It’s raining and Oola and I are in Sonora in California’s mother lode to visit a friend from my Prison Arts days, Stacy Hay. All during the leisurely drive up here on Hwy 120 I had time to remember my past many trips on this road and to note the changes – mostly bigger little towns and more subdivisions.
I made a point of stopping at Knight’s Ferry on the Stanislaus River, a place I had passed by so many times in the past (thinking I should go there sometime when I had more time, or when it was not so brutally hot). There Oola and I discovered a tidy State recreation area. And she noted that there is something strikingly melancholy about picnic grounds in the rain.
But Oola enjoyed her walk across the longest covered bridge in the State, and I found out that bridges are covered to make their wooden construction last longer. Wood can remain perfectly preserved under water, but will disintegrate in cycles of wet and dry. There must be a homily in there somewhere.
As we got closer to Jamestown my spine began to creep with the memories of working as an artist in the State Prison there, something that I 1) would recommend to all artists, 2) would never do again, but 3) am glad that I did. Surreal is a kind word for it.
For several years Stacy and I were Artist Facilitators (Fine Arts Administrators/teachers) and as such brought writers, visual artists, actors, dancers, and musicians into the prison to teach their skills to our inmates.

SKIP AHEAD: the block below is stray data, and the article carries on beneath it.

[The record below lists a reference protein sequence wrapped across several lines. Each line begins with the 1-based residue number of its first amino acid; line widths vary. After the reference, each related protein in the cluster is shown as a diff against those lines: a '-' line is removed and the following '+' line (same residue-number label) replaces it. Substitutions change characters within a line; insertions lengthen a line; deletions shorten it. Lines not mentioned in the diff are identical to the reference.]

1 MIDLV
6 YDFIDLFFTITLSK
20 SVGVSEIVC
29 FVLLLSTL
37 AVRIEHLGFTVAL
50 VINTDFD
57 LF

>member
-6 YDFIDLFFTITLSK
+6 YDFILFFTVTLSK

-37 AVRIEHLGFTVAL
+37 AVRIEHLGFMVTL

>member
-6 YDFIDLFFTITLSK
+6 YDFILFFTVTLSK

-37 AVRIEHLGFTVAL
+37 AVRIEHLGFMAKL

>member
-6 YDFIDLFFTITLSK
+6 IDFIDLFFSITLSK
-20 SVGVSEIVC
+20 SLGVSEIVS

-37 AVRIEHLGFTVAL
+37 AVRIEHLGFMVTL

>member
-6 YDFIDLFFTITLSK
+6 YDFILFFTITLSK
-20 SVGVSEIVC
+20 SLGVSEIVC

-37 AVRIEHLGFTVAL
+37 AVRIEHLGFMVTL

Artist Facilitators were a strange, efficient, compassionate, tough-minded, energetic, firm, knowledgeable, stressed, and inventive breed of artist. They had people with NEEDS (inmates, staff, supervisors, and family) pulling on them from all directions. They worked hard to make positive things happen in a (racist, sterile, hellish, and human) place few can imagine who have not been there.
I know that many of the institution staff where I worked thought I was bringing “milk and cookies” to the inmates. But I know that through the arts small miracles happened: that (at least in the moment) racism was overcome, that inmates kept out of trouble, and they kept trouble from happening in my program — because I had all the colored pencils and they wanted access to those colored pencils. And I also know that — through the arts — some lives were changed.
Stacy and I dealt with inmates who appreciated/needed our efforts, and we worked with jerks. I always said that I did not want to know my students’ crimes. Nor could I be responsible for their futures. As an artist I worked with individuals in the moment when they had the opportunity through the art form to be the best human being they could be at that moment.
The AIC program is gone now due to penny-wise, pound-foolish budget cuts. But some inmates’ lives were changed for the better. They are your neighbors now, and so, your lives are the better for it too.
AND…Oola –Ta-DAAA — was born in an Arts in Corrections class, one of the few where I had time to join in. The perfect doll, Oola stayed in a plastic bag for her first several years. But now she is an outspoken advocate — of what I am not always sure.
If you want to know more about Arts in Corrections and the Prison Arts program, here are a few links to get you started.